This paper aims to provide a rationale for the development of a community‐based group for men with intellectual disability who have been involved in sexually inappropriate behaviour but may not have been charged.
The group was based on a cognitive behavioural model: group process and adaptations are briefly described. The group has been run on two occasions and preliminary data on outcome are provided.
Participants show a reduction in attitudes consistent with offending, an increase in sexual knowledge, and a more external locus of control on completion of the group. One of the 12 men who attended was recorded as offending again within 18 months of group completion; however, three moved to less well supervised placements.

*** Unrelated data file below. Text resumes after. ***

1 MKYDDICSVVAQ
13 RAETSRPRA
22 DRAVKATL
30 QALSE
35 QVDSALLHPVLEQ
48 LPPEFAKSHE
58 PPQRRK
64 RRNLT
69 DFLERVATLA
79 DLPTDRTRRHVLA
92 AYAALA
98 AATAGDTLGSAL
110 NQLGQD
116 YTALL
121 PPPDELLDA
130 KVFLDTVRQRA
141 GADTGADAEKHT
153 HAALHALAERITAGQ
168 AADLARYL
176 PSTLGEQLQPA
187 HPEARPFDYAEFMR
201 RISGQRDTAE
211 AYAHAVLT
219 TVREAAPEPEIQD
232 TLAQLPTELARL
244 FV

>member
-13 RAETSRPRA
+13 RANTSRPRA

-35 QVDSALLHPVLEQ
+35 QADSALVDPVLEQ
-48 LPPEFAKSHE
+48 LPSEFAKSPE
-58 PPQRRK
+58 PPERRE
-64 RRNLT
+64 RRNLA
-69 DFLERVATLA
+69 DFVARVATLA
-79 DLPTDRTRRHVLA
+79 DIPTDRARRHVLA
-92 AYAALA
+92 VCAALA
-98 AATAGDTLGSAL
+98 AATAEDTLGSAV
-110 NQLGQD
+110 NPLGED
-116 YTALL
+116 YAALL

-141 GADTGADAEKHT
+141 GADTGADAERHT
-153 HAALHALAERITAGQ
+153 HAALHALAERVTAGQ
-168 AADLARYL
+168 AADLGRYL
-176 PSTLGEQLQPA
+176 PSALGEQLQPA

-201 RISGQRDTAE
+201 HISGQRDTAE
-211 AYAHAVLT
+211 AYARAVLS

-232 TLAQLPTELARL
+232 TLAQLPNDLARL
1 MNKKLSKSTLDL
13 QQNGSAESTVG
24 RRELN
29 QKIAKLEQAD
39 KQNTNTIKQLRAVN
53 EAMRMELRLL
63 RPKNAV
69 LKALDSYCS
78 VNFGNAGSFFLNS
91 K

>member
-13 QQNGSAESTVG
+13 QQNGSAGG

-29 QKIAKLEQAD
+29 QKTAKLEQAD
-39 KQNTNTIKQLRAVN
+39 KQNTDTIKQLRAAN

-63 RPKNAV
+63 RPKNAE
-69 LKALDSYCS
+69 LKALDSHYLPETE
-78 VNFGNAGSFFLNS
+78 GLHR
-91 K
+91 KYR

It is concluded that this style of treatment has some advantages over other models and may be more effective, yet further research is required.
Rose, J., Rose, D., Hawkins, C. and Anderson, C. (2012), "A sex offender treatment group for men with intellectual disabilities in a community setting", The British Journal of Forensic Practice, Vol. 14 No. 1, pp. 21-28. https://doi.org/10.1108/14636641211204432Download as .RIS
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